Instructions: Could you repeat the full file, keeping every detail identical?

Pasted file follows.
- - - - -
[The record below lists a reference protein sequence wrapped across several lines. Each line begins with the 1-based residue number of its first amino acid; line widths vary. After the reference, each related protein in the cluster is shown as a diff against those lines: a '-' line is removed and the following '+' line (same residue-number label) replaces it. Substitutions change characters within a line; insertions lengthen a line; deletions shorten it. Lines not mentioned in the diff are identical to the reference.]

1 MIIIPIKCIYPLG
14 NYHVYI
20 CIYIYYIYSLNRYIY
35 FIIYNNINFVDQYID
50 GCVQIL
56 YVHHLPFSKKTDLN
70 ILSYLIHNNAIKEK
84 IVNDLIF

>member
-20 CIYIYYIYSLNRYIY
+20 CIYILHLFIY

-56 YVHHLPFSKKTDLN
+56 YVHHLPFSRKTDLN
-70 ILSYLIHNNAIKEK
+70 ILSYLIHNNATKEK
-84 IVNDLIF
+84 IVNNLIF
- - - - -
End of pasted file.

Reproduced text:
[The record below lists a reference protein sequence wrapped across several lines. Each line begins with the 1-based residue number of its first amino acid; line widths vary. After the reference, each related protein in the cluster is shown as a diff against those lines: a '-' line is removed and the following '+' line (same residue-number label) replaces it. Substitutions change characters within a line; insertions lengthen a line; deletions shorten it. Lines not mentioned in the diff are identical to the reference.]

1 MIIIPIKCIYPLG
14 NYHVYI
20 CIYIYYIYSLNRYIY
35 FIIYNNINFVDQYID
50 GCVQIL
56 YVHHLPFSKKTDLN
70 ILSYLIHNNAIKEK
84 IVNDLIF

>member
-20 CIYIYYIYSLNRYIY
+20 CIYILHLFIY

-56 YVHHLPFSKKTDLN
+56 YVHHLPFSRKTDLN
-70 ILSYLIHNNAIKEK
+70 ILSYLIHNNATKEK
-84 IVNDLIF
+84 IVNNLIF